Corporate, Technology, Vendor

Three in four Middle East firms have “yet to move to cloud”: Microsoft

Almost three in four Middle East organisations that have not yet moved their digital estates and IT environments to the cloud, plan to do so in 2019, a Microsoft survey has revealed.

The finding was one of many found by Microsoft in the company’s construction of the “2019 Middle East Digital Transformation Manifesto” – covering experiences, attitudes and intentions of the region’s businesses and government agencies regarding technological change.

More than 1,300 technology and digital decision makers from across the Middle East took part in the survey. Nearly half of all respondents (48 percent) said that their organisation had yet to move some or any of its IT infrastructure to a third-party cloud. But more than 73 percent plan to do so in the coming year. The recent finding reflects previous, similar discoveries made by Microsoft and independent global research firms, suggesting region-wide accelerated engagement with cloud computing and related technologies.

Artificial intelligence is one such example. Almost two in five Middle East organisations (39 percent) have already adopted AI solutions and more than one third (37 percent) are planning to adopt in 2019. Companies are getting bolder with their budgets in embracing AI. Some 72 percent are planning to spend on AI this year, suggesting that most previous adopters are planning further investments. Around one in three (34 percent) plan a spend of greater than five percent of their budget on AI, and 9 percent are setting aside more than 10 percent.

Attitudes towards the security of third-party datacenters have also progressed. Findings on cybersecurity reveal a troubling threat landscape from which migrating organisations appear eager to escape. Some 63 percent of respondents said their company lost either productivity or data to a cyber incident in 2018; 46 percent of these victims were affected more than once; and almost one in 10 victims reported incidents “once a week or more”.

“The overarching lesson from these findings is that the region’s need for a trusted, secure, intelligent cloud has never been greater,” said Ihsan Anabtawi, Chief Operating and Marketing Officer for Microsoft Gulf. “Concerns over security and escalating IT budgets, as well as the desire to develop intelligent digital ecosystems that serve business needs in real time, are driving more and more organisations to the cloud. Microsoft’s commitment to regional economic development – demonstrated by our contribution to infrastructure development, entrepreneurial mentorship and job creation – will take another huge step forward, when we open our first Middle East hyperscale cloud datacenters in Abu Dhabi and Dubai this year”.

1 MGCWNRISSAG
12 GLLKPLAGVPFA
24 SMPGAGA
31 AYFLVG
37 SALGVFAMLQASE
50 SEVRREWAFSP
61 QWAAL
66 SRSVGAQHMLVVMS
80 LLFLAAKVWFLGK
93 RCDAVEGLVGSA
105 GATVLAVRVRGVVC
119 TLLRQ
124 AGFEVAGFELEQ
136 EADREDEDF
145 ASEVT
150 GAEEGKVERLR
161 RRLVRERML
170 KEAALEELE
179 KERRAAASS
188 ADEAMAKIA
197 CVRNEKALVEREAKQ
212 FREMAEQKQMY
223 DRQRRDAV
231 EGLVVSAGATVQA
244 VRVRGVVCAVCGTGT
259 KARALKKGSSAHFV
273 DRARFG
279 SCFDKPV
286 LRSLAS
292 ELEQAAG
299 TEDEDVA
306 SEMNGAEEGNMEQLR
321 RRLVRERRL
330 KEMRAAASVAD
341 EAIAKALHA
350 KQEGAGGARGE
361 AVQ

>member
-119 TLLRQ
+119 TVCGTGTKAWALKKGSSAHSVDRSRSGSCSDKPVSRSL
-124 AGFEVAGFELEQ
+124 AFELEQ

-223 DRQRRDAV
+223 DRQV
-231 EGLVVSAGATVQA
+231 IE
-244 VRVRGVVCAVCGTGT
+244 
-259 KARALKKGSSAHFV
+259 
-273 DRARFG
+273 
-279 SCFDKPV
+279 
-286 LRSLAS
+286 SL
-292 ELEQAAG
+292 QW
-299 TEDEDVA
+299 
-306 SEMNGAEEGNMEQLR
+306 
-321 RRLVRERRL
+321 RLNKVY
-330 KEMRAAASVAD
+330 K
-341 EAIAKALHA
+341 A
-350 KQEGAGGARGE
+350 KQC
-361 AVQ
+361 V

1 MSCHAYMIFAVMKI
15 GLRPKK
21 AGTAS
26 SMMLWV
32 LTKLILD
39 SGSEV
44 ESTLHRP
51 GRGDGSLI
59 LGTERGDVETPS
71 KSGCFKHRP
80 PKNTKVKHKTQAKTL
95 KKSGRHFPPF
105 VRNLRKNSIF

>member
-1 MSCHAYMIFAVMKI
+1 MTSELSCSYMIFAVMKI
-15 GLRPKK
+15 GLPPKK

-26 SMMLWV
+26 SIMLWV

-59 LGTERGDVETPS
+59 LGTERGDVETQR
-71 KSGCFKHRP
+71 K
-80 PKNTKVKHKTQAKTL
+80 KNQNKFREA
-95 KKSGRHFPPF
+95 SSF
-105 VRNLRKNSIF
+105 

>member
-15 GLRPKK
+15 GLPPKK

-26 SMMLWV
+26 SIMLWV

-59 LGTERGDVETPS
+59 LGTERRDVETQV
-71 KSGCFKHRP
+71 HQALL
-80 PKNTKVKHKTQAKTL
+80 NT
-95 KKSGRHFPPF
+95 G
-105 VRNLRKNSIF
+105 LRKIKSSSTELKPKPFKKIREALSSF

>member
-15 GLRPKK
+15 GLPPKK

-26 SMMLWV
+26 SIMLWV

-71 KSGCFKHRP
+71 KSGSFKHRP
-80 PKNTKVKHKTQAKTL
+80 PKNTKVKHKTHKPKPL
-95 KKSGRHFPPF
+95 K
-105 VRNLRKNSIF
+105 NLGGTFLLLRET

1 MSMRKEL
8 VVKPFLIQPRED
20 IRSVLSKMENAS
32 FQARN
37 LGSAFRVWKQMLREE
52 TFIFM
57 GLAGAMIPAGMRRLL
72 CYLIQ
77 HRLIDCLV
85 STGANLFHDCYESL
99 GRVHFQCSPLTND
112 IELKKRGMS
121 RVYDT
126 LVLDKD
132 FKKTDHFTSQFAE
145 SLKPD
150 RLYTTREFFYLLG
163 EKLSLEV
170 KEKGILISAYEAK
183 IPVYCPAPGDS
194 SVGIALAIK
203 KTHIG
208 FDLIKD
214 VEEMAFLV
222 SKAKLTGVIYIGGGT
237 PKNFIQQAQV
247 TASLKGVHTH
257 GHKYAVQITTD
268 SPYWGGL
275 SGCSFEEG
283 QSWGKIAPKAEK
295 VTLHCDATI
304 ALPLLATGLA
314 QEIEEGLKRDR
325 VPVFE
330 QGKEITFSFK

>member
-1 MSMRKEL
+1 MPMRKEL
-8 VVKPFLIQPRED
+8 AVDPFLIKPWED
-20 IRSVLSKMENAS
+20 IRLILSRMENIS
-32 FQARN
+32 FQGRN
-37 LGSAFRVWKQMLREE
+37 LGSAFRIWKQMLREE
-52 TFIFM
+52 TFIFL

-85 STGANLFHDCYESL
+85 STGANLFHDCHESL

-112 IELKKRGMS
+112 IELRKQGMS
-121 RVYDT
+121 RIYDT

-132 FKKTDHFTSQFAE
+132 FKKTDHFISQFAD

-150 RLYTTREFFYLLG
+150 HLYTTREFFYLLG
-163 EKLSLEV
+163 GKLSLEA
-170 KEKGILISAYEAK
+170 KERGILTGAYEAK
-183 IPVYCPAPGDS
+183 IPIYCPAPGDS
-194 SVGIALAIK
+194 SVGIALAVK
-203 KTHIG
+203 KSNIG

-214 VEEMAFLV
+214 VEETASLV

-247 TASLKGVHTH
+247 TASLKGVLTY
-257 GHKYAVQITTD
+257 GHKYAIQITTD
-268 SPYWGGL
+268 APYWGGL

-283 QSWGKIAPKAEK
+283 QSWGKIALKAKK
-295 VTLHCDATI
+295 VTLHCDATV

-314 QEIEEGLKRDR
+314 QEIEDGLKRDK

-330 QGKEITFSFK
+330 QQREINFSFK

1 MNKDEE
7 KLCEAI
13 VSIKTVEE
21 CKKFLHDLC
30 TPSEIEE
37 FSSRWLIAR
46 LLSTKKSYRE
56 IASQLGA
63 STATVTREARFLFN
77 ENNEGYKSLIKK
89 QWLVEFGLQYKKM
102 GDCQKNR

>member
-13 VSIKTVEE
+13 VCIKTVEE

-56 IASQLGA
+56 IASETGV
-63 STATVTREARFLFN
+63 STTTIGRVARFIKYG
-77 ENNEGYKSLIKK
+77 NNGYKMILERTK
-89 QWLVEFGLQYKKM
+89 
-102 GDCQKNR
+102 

A recent IDC report shows that the cloud and the Microsoft ecosystem will bring over 520,000 jobs to the Middle East & Africa region over the next five years. More importantly, the World Bank recently concluded that for every technology job created worldwide, 4.3 more are generated across sectors and income groups.

While creating new job opportunities across the ecosystem, the new UAE data centres will adhere to Microsoft’s trusted-cloud principles of security, privacy, compliance and transparency, helping organisations meet customers’ needs while also delivering data residency, low latency, security and local certification requirements. In addition to its commitment to the region, Microsoft’s decision to establish the datacenters emerged from multiple market-research programs and discussions with customers and partners throughout the Middle East.

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